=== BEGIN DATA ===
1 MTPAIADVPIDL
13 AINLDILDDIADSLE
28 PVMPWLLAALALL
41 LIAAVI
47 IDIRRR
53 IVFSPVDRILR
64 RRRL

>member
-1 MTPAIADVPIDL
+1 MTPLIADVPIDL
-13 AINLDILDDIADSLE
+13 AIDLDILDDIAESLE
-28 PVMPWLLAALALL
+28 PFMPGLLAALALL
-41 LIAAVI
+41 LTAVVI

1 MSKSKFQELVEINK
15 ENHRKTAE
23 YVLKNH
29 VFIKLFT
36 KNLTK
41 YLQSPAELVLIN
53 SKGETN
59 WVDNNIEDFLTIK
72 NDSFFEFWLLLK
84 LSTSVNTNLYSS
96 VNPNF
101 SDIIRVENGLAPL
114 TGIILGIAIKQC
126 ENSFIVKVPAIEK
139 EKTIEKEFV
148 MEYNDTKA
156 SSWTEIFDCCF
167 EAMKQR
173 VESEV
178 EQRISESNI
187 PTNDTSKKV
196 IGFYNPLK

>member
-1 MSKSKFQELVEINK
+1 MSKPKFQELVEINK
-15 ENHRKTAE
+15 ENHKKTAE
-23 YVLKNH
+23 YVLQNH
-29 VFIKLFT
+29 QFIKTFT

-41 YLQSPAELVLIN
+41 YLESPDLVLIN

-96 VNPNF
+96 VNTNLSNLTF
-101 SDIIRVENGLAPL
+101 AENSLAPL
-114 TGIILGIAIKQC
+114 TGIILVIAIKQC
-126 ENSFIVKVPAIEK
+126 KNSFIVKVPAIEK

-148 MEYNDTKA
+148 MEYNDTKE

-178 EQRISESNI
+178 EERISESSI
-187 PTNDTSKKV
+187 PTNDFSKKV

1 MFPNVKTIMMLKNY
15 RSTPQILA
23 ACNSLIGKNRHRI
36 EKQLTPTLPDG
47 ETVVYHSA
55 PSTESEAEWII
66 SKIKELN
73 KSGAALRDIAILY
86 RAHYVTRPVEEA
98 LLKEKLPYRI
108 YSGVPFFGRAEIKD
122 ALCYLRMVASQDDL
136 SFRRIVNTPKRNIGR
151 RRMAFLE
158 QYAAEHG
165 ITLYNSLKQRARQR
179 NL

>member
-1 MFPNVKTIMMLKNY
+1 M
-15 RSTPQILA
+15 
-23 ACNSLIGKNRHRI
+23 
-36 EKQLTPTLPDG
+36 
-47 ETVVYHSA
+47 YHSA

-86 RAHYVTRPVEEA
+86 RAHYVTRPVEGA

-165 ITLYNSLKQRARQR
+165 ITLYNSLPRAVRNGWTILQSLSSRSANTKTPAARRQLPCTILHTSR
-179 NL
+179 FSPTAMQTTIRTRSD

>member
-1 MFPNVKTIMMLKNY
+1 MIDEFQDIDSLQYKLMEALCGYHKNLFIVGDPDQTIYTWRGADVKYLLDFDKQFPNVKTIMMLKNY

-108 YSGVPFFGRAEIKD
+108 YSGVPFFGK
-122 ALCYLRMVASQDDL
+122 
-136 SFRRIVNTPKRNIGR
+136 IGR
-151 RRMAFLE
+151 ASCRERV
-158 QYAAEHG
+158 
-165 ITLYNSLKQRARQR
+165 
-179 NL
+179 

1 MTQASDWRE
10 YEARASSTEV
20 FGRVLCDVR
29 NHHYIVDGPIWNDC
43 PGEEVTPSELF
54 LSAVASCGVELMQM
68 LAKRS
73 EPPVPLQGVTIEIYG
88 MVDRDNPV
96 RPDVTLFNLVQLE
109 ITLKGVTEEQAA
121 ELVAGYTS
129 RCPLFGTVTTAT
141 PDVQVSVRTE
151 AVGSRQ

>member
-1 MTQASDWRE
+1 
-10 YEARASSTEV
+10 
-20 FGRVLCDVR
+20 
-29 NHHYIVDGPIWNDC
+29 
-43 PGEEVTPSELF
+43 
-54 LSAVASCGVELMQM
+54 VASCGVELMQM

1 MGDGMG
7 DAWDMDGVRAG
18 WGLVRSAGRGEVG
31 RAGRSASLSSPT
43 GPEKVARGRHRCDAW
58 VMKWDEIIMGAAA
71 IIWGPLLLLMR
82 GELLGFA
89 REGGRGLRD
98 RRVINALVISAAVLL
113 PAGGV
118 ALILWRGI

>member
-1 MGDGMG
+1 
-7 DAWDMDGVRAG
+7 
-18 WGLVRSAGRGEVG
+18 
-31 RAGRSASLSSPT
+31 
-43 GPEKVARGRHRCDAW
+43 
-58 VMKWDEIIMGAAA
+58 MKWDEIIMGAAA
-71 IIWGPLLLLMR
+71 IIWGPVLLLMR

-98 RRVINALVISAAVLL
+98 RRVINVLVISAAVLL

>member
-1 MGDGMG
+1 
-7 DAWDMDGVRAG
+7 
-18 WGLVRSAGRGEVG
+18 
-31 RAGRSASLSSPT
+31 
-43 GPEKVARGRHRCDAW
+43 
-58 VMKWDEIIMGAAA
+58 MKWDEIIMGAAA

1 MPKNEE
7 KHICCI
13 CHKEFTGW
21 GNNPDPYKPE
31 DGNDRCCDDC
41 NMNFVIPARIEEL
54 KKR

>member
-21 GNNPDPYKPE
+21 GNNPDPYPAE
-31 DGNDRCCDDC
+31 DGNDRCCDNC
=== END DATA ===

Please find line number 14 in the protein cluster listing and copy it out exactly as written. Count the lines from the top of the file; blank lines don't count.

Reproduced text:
+28 PFMPGLLAALALL